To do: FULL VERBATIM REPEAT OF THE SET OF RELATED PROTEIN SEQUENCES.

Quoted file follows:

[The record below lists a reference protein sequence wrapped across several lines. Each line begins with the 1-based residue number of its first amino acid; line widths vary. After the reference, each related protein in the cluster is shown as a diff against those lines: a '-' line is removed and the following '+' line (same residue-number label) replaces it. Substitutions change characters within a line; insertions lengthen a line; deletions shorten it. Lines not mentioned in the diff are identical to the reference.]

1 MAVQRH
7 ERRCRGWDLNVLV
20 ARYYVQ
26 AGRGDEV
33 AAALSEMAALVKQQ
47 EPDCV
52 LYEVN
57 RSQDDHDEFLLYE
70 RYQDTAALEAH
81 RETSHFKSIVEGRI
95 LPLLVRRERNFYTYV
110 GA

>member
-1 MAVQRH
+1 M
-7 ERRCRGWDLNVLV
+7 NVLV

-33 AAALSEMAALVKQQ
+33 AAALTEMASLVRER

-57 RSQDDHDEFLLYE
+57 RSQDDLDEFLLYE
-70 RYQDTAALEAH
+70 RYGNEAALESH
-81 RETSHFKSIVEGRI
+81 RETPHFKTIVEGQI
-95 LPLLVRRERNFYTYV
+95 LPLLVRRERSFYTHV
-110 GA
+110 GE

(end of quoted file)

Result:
[The record below lists a reference protein sequence wrapped across several lines. Each line begins with the 1-based residue number of its first amino acid; line widths vary. After the reference, each related protein in the cluster is shown as a diff against those lines: a '-' line is removed and the following '+' line (same residue-number label) replaces it. Substitutions change characters within a line; insertions lengthen a line; deletions shorten it. Lines not mentioned in the diff are identical to the reference.]

1 MAVQRH
7 ERRCRGWDLNVLV
20 ARYYVQ
26 AGRGDEV
33 AAALSEMAALVKQQ
47 EPDCV
52 LYEVN
57 RSQDDHDEFLLYE
70 RYQDTAALEAH
81 RETSHFKSIVEGRI
95 LPLLVRRERNFYTYV
110 GA

>member
-1 MAVQRH
+1 M
-7 ERRCRGWDLNVLV
+7 NVLV

-33 AAALSEMAALVKQQ
+33 AAALTEMASLVRER

-57 RSQDDHDEFLLYE
+57 RSQDDLDEFLLYE
-70 RYQDTAALEAH
+70 RYGNEAALESH
-81 RETSHFKSIVEGRI
+81 RETPHFKTIVEGQI
-95 LPLLVRRERNFYTYV
+95 LPLLVRRERSFYTHV
-110 GA
+110 GE